#14
Michael, I need to go back through the arguments in your paper as I am reading more about this but it's definitely dense. Here's what the New Yorker had to say, I can't recall if you mentioned Meyer addressing this already:
Doubting “Darwin’s Doubt”
Do you mean my review (I wouldn't call it a "paper") is dense? I tried to make it as clear as I could and am sorry if you find it hard going. The New Yorker article is just parroting the orthodox line, one aspect of which is the claim that the Cambrian explosion wasn't an explosion but occurred over an appreciably longer period than Meyer claims. Well, many orthodox neo-Darwinists would contest that, and claims that there are recognisable Cambrian precursors in the pre-Cambrian can't be backed up--see p.9 of my review. The bilateral symmetry claimed in the New Yorker didn't exist in the pre-Cambrian: it was another kind of symmetry called glide symmetry, a bit like the two halves of a zip fastener.

Moreover, the difference between chimps and humans is trivial compared to the appearance of whole new phyla: see the diagram on page 2 of my review. Chimps and humans are part of the same family, a much lower taxonomic level than a phylum. Basically, IMO the New Yorker article is claptrap, and Nick Matzke is an ideologue. If you want to read a counter-view, check out:

http://www.evolutionnews.org/2013/07/from_the_new_yo074041.html

There are a number of other articles at evolutionnews. If you want to find out more about Matzke or Darwin's doubt, just use the search facility and you will find a lot that might be of interest to you. By all means also check out the critiques of Meyer's book if you want; compare them and make up your own mind. I'd also recommend that you check out the many videos on YouTube that deal with Darwin's Doubt. One I'd recommend if you have the time is here:


(skip the intro to around 11m 50s)

You might find videos more accessible, and helpful in making my review less dense for you.
 
#15
Incidentally, Sciborg, before Meyer wrote Darwin's Doubt, about the Cambrian explosion, he wrote Signature in the Cell, which deals more with the origin of life itself. You might find a couple of recent videos where Meyer faces his critics about that subject interesting:

 
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Sciborg_S_Patel

#16
Oh you're review is great - it's more when I try to go down the rabbit hole of counterarguments & counter-counter arguments that I find my knowledge of biology to be incredibly weak.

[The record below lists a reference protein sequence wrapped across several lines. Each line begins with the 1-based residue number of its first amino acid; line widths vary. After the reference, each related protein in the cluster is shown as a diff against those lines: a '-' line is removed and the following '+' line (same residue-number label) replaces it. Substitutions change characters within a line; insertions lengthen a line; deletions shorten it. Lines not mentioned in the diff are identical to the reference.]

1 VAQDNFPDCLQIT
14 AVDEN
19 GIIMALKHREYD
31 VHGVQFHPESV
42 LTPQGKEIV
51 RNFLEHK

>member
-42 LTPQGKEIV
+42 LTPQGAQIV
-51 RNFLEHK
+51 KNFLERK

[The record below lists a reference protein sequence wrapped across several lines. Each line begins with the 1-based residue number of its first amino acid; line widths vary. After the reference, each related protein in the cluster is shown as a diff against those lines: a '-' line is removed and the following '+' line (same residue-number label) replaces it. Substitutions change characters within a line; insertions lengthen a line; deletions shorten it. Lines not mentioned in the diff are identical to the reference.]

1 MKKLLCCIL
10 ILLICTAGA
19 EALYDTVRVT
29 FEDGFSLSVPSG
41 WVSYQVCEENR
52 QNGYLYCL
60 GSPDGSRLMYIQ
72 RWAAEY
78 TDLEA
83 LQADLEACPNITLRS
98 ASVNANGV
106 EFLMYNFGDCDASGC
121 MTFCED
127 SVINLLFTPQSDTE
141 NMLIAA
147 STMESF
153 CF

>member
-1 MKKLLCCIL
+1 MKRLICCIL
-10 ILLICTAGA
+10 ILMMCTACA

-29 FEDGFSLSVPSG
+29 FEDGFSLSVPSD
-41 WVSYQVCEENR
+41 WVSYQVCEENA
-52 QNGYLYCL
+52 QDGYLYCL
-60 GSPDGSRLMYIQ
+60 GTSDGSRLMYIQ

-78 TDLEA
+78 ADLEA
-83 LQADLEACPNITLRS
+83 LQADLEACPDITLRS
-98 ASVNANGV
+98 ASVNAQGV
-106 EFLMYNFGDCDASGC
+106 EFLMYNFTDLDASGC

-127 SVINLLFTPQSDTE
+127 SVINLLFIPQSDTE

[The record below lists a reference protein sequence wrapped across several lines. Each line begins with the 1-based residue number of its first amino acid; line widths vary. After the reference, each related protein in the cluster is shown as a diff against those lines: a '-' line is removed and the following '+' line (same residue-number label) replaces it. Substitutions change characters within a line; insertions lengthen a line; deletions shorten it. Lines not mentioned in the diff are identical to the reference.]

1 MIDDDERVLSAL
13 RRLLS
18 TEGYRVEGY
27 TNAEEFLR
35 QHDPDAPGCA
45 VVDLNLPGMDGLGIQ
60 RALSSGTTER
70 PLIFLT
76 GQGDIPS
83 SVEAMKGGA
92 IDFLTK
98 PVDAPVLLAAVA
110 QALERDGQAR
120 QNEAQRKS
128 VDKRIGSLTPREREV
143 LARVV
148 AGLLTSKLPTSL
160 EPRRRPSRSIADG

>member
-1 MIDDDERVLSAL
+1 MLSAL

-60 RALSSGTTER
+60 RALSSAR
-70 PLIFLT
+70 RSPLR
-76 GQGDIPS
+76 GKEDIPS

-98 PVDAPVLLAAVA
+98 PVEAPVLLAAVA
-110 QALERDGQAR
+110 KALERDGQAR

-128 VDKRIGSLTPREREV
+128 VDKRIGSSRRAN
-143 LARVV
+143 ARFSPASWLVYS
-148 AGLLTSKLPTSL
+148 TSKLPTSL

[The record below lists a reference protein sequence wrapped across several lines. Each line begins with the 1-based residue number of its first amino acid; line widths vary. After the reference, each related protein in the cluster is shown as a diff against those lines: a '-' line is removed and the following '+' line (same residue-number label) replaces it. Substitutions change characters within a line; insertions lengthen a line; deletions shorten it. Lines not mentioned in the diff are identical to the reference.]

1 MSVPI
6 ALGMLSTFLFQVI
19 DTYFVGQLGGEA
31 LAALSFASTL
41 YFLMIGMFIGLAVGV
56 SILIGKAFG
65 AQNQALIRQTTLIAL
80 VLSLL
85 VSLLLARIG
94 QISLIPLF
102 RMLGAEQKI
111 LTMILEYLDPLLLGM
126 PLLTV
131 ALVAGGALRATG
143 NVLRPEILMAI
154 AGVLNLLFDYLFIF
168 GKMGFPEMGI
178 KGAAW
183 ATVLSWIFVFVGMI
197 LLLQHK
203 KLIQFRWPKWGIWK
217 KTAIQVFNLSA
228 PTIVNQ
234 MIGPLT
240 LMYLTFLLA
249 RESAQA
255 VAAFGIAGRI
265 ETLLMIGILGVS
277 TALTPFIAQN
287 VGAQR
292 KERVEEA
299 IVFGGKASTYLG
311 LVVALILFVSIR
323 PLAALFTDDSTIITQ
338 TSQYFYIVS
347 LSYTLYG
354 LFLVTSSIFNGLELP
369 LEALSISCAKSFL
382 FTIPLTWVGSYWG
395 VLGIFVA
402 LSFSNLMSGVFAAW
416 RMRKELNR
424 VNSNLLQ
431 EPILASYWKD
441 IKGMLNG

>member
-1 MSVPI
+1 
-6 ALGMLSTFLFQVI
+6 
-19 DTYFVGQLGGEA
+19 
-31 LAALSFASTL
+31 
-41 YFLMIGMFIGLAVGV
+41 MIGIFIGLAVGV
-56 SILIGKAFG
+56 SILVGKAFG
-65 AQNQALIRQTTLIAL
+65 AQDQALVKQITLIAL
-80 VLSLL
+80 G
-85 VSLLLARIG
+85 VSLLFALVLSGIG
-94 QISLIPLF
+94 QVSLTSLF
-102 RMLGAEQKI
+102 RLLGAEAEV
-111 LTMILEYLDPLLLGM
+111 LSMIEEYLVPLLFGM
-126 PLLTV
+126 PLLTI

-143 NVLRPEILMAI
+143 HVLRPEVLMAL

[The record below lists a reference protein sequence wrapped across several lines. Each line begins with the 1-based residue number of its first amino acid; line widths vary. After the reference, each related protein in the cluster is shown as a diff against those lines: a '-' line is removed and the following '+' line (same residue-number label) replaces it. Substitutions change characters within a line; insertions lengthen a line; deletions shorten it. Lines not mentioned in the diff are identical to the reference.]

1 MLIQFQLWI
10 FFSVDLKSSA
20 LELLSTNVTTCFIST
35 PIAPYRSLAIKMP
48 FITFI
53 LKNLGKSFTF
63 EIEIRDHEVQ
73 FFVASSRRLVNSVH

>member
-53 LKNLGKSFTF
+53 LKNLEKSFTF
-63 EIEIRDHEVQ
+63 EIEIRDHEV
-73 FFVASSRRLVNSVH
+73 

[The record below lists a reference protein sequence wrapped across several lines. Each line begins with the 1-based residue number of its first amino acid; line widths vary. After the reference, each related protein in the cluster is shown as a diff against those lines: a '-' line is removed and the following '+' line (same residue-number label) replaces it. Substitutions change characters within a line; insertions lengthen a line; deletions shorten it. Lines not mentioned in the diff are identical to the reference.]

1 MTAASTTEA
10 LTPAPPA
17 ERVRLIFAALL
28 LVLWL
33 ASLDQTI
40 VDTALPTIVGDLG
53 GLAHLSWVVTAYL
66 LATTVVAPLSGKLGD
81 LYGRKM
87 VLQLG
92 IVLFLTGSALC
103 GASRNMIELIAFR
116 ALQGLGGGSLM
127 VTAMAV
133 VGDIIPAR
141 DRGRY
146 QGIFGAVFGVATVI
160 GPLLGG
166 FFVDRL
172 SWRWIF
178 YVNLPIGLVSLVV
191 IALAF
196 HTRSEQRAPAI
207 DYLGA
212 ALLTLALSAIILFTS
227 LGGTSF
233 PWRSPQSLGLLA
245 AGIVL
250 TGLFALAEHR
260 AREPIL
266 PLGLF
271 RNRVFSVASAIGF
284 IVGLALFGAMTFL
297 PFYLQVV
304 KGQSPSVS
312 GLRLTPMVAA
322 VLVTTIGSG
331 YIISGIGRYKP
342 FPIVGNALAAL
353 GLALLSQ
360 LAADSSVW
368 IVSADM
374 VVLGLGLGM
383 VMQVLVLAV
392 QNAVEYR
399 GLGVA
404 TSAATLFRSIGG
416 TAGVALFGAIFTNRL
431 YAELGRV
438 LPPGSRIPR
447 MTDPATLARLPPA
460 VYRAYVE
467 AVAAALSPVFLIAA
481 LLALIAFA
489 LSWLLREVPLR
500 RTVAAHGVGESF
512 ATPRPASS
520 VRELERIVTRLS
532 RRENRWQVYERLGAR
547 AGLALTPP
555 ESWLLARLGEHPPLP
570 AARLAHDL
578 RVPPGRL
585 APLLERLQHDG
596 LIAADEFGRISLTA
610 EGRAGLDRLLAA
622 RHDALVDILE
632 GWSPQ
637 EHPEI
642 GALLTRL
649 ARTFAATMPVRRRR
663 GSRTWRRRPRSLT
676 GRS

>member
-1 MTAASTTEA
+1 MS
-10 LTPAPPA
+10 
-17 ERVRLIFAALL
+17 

Will go through this stuff bit by bit and have more questions. Thanks again for the effort you've put into this.
 
#17
Oh you're review is great - it's more when I try to go down the rabbit hole of counterarguments & counter-counter arguments that I find my knowledge of biology to be incredibly weak.

Will go through this stuff bit by bit and have more questions. Thanks again for the effort you've put into this.
Matzke has a long history of attacking ID, he was the Darwinist lobbiest lap dog. Most of his writing involves adhom attacks, a vile character. He even recently attempted the banning of a book from the Cornwall conferences. You can find rebuttals complete with citations that clearly show the flaws in his hasty and biased review. His opinions would be at odds with the research and literature clearly. His review appeared something like the day after the book was released. You can find rebuttals to all the grumbling from the usual crowd pretty easily.

It is to be expected of course, the critiques were actually even happening months before the book was released. Happened with signature in the cell as well. It was very clear some had not even read it. It is always the same guys.

In reality most of the reviews are highly favourable, many from professionals from within the fields. And it is probably the best and most thorough look into the subject to date, one that looks at the crucial evolutionary questions with hundreds of citations. It is an education. All regardless of what someone thinks of ID.
 
#19
It seems to me the best evidence for ID is simply the fact that the first cell(s) that formed, which is difficult enough as it is, actually came equipped with the ability to reproduce itself . . . If we expected blind randomness was responsible for the formation of life, then I'd think that what would've happened is that a cell would've formed, basically against all odds, then would've died . . . bc it wouldn't have had the ability or drive/desire to produce another one of itself . . . and that would've been that. Done deal.

What a nice feature for randomness to include: reproductive abilities!

(Perhaps someone else has talked about this, but if so, I'm unaware)
 

Paul C. Anagnostopoulos

Nap, interrupted.
Member
#20
It seems to me the best evidence for ID is simply the fact that the first cell(s) that formed, which is difficult enough as it is, actually came equipped with the ability to reproduce itself . . . If we expected blind randomness was responsible for the formation of life, then I'd think that what would've happened is that a cell would've formed, basically against all odds, then would've died . . . bc it wouldn't have had the ability or drive/desire to produce another one of itself . . . and that would've been that. Done deal.
I presume you're not thinking of the "first cell" as equivalent to modern cells? In any event, I'm sure that plenty of "first cells" did form and then dissolve. But some could reproduce in a rudimentary way.

~~ Paul